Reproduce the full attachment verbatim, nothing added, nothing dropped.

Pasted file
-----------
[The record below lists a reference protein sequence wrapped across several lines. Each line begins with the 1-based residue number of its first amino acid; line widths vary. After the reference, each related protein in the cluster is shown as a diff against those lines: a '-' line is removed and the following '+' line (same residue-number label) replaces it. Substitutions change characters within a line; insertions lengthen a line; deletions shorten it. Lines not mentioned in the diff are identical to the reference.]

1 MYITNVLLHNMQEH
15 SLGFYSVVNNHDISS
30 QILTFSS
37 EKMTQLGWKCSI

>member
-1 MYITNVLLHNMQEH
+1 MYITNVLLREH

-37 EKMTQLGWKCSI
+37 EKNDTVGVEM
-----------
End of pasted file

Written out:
[The record below lists a reference protein sequence wrapped across several lines. Each line begins with the 1-based residue number of its first amino acid; line widths vary. After the reference, each related protein in the cluster is shown as a diff against those lines: a '-' line is removed and the following '+' line (same residue-number label) replaces it. Substitutions change characters within a line; insertions lengthen a line; deletions shorten it. Lines not mentioned in the diff are identical to the reference.]

1 MYITNVLLHNMQEH
15 SLGFYSVVNNHDISS
30 QILTFSS
37 EKMTQLGWKCSI

>member
-1 MYITNVLLHNMQEH
+1 MYITNVLLREH

-37 EKMTQLGWKCSI
+37 EKNDTVGVEM